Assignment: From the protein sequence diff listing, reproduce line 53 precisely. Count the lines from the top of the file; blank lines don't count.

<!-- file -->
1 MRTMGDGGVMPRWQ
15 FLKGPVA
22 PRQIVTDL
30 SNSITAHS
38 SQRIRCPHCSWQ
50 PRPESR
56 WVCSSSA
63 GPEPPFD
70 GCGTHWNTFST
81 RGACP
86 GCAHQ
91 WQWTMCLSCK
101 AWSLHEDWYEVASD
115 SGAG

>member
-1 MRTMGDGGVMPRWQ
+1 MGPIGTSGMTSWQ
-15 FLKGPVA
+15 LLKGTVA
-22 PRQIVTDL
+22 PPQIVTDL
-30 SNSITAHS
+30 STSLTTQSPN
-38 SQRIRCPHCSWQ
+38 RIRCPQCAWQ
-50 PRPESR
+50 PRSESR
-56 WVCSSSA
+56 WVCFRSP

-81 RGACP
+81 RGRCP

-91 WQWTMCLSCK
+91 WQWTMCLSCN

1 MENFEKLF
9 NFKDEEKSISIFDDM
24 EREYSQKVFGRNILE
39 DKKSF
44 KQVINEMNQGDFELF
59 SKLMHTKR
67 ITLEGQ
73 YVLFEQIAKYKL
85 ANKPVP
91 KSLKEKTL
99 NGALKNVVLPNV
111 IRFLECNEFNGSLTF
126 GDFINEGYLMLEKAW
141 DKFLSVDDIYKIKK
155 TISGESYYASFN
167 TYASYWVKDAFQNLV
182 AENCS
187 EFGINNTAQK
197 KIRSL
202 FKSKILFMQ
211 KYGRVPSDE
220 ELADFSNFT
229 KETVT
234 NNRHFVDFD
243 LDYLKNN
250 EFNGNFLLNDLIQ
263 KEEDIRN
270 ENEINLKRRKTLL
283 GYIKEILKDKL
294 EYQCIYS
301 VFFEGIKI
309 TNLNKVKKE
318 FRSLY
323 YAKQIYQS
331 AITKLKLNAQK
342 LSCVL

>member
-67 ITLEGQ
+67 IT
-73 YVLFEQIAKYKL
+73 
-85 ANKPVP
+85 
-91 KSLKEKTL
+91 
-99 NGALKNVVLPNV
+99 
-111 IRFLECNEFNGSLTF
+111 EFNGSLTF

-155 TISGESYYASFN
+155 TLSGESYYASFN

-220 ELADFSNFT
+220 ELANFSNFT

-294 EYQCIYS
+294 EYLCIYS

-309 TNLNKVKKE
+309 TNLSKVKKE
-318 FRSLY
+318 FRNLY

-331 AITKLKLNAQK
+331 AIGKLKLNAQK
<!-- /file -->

202 FKSKILFMQ